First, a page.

The described invention may be provided as a computer program product, or software, that may include a machine-readable medium having stored thereon instructions, which may be used to program a computer system (or other electronic devices) to perform a process according to the present invention. A machine-readable medium includes any mechanism for storing or transmitting information in a form (e.g., software, processing application) readable by a machine (e.g., a computer). The machine-readable medium may include, but is not limited to, magnetic storage medium (e.g., floppy diskette); optical storage medium (e.g., CD-ROM); magneto-optical storage medium; read only memory (ROM); random access memory (RAM); erasable programmable memory (e.g., EPROM and EEPROM); flash memory; electrical, optical, acoustical or other form of propagated signal (e.g., carrier waves, infrared signals, digital signals, etc.); or other type of medium suitable for storing electronic instructions.

FIG. 11 depicts an exemplary computer system according to some realizations of the invention. A computer system 1100 includes a processor unit 1101 (possibly including multiple processors). The processor unit 1101 includes a memory disambiguation buffer that performs predictive address matching RAW bypass. The computer system 1100 also includes a system memory 1107A-1107F (e.g., one or more of cache, SRAM DRAM, RDRAM, EDO RAM, DDR RAM, EEPROM, etc.), a system bus 1103 (e.g., LDT, PCI, ISA, etc.), a network interface 1105 (e.g., an ATM interface, an Ethernet interface, a Frame Relay interface, etc.), and a storage device(s) 1109A-1109D (e.g., optical storage, magnetic storage, etc.). Realizations of the invention may include fewer or additional components not illustrated in FIG. 11 (e.g., video cards, audio cards, additional network interfaces, peripheral devices, etc.). The processor 1201, the storage device(s) 1109A-1109D, the network interface 1105, and the system memory 1107A-1107F are coupled to the system bus 1103. Although FIG. 11 illustrates the MDB embodied in the processor unit 1101, various realizations of the invention implement described functions differently (e.g., the sub-blocks of the MDB are implemented as separate units, in different units, combined with the various other blocks, etc.).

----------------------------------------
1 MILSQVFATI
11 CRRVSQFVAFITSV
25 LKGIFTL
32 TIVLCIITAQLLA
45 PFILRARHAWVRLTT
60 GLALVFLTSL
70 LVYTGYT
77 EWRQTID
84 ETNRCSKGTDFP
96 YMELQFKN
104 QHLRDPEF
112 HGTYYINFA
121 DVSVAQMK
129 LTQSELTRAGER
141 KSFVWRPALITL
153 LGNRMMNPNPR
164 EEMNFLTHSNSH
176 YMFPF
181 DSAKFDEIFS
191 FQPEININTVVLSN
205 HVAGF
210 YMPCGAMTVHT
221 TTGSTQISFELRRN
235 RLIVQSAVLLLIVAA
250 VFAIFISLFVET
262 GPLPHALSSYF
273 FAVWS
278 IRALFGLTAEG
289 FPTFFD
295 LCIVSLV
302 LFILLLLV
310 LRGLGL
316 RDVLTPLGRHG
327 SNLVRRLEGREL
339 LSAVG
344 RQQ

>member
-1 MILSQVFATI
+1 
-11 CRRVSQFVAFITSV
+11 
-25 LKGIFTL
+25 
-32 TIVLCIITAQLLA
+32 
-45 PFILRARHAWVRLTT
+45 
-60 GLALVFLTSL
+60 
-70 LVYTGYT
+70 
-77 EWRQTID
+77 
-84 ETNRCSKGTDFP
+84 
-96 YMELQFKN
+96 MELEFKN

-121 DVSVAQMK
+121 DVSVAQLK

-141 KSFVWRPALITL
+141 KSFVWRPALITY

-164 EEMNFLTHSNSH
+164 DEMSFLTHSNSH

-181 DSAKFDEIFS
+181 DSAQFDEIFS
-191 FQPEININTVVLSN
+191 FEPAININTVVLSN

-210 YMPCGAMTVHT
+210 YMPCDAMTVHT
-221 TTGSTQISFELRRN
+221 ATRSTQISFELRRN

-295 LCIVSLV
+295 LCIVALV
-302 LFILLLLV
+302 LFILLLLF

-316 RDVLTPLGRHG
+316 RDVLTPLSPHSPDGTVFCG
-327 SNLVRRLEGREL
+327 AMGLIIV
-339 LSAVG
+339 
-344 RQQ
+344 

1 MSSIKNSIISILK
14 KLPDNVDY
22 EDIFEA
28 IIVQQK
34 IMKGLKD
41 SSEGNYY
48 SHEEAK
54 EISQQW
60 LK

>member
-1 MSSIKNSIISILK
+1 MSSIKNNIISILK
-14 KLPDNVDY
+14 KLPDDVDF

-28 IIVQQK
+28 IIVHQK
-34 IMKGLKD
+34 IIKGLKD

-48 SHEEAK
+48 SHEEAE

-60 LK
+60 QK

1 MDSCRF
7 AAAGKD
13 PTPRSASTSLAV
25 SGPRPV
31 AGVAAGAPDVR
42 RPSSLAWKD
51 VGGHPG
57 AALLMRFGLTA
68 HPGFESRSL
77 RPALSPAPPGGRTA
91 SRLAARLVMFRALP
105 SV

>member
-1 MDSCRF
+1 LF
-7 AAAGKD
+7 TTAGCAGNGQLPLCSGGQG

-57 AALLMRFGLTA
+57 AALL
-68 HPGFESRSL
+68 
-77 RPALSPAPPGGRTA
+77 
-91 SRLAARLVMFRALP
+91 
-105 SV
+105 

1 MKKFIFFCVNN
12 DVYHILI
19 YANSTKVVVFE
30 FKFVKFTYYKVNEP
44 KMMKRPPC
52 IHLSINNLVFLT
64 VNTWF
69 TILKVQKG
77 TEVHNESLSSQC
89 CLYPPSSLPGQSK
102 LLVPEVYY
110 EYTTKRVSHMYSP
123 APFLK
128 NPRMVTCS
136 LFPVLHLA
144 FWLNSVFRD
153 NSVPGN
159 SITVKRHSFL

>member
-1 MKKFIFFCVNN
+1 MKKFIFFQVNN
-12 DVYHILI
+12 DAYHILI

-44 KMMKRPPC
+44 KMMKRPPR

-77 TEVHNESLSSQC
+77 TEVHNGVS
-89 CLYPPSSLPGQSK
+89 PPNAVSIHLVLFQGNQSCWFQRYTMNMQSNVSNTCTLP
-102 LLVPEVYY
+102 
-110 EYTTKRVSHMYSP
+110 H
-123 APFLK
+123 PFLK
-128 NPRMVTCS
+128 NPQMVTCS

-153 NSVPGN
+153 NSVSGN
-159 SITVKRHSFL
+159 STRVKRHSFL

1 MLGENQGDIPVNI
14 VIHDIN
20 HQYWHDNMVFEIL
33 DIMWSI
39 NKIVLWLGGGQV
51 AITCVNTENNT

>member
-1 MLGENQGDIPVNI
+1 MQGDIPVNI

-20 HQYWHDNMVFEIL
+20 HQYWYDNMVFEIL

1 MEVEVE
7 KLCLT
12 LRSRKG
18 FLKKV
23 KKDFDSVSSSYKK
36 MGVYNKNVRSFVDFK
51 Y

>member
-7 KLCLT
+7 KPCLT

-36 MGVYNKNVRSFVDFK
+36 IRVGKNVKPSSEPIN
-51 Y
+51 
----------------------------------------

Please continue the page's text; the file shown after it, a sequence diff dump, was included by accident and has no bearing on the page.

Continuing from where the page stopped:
While the invention has been described with reference to various realizations, it will be understood that these realizations are illustrative and that the scope of the invention is not limited to them. Many variations, modifications, additions, and improvements are possible. More generally, realizations in accordance with the present invention have been described in the context of particular realizations. These realizations are meant to be illustrative and not limiting. Accordingly, plural instances may be provided for components described herein as a single instance. Boundaries between various components, operations and data stores are somewhat arbitrary, and particular operations are illustrated in the context of specific illustrative configurations. Other allocations of functionality are envisioned and may fall within the scope of claims that follow. Finally, structures and functionality presented as discrete components in the exemplary configurations may be implemented as a combined structure or component. These and other variations, modifications, additions, and improvements may fall within the scope of the invention as defined in the claims that follow.

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Classifications
U.S. Classification712/218
International ClassificationG06F9/34
Cooperative ClassificationG06F9/3834, G06F9/3824, G06F9/3826, G06F9/383, G06F9/3861
European ClassificationG06F9/38D1, G06F9/38D, G06F9/38D2, G06F9/38D4, G06F9/38H